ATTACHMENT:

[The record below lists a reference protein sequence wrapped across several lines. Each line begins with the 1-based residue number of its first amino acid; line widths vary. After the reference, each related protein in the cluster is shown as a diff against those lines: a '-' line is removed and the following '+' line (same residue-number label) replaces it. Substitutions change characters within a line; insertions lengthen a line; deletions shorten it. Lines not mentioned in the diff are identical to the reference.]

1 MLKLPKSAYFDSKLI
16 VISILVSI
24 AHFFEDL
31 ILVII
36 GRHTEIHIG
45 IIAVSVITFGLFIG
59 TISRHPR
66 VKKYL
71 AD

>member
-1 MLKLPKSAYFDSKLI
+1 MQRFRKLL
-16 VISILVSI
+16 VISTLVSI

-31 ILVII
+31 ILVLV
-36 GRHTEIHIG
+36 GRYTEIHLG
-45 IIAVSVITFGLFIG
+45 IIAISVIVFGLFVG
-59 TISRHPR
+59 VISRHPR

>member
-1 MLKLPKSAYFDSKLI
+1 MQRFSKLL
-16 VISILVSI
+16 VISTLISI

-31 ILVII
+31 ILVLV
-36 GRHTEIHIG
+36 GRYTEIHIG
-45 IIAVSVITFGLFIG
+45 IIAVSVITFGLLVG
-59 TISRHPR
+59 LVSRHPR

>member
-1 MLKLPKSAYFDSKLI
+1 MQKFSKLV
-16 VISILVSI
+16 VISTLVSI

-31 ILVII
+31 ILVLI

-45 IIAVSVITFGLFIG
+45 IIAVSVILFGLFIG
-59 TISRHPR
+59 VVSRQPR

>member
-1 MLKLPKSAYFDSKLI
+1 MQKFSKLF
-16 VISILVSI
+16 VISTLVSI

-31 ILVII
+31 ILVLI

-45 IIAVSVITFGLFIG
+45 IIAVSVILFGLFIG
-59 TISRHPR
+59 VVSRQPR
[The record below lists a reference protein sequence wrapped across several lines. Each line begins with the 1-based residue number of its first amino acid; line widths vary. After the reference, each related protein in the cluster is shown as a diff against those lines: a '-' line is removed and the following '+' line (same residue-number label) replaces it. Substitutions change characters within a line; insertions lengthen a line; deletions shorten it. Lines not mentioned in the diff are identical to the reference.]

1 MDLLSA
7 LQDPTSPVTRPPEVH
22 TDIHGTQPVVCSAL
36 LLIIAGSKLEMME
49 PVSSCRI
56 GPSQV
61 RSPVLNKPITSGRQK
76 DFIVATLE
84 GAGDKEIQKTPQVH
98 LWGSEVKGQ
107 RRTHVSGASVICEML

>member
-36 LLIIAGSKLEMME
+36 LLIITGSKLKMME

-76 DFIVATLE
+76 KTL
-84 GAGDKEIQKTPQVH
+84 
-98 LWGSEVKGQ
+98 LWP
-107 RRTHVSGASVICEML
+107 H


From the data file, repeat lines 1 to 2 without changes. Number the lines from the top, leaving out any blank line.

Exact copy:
[The record below lists a reference protein sequence wrapped across several lines. Each line begins with the 1-based residue number of its first amino acid; line widths vary. After the reference, each related protein in the cluster is shown as a diff against those lines: a '-' line is removed and the following '+' line (same residue-number label) replaces it. Substitutions change characters within a line; insertions lengthen a line; deletions shorten it. Lines not mentioned in the diff are identical to the reference.]

1 MLKLPKSAYFDSKLI